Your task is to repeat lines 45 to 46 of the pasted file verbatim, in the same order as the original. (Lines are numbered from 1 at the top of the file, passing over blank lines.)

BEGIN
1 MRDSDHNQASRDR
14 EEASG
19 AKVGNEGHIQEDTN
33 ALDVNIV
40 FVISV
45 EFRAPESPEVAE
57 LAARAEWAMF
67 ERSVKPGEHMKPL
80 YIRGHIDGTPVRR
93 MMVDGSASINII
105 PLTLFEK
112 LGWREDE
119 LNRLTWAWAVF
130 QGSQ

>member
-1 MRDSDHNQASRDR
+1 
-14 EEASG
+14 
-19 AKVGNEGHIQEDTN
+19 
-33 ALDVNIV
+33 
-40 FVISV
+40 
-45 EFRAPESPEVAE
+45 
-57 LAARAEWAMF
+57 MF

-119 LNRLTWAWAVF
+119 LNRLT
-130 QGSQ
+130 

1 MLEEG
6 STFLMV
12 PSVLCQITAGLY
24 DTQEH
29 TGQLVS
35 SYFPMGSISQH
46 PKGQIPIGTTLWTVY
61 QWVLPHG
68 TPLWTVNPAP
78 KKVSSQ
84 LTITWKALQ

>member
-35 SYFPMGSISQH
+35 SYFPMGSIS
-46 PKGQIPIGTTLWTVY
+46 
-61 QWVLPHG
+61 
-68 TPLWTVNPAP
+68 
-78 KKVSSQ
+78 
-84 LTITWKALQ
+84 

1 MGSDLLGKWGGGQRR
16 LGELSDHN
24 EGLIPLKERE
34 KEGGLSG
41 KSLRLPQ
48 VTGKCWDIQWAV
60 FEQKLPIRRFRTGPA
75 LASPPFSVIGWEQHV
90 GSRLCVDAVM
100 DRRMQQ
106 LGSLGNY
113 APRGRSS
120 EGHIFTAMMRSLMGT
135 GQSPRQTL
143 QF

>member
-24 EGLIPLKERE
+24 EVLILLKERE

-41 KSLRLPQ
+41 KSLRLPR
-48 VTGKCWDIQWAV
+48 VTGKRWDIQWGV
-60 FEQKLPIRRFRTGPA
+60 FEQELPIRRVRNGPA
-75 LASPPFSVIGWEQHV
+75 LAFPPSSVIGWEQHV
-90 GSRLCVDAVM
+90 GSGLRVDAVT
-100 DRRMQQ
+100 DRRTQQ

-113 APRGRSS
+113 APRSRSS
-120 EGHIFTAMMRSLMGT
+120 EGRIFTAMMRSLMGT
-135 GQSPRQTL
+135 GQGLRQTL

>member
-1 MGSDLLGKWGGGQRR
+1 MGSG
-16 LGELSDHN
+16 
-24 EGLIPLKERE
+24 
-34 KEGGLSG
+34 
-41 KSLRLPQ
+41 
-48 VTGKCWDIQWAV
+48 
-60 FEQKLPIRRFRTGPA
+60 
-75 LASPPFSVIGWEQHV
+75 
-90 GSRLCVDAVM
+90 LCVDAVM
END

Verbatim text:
>member
-35 SYFPMGSISQH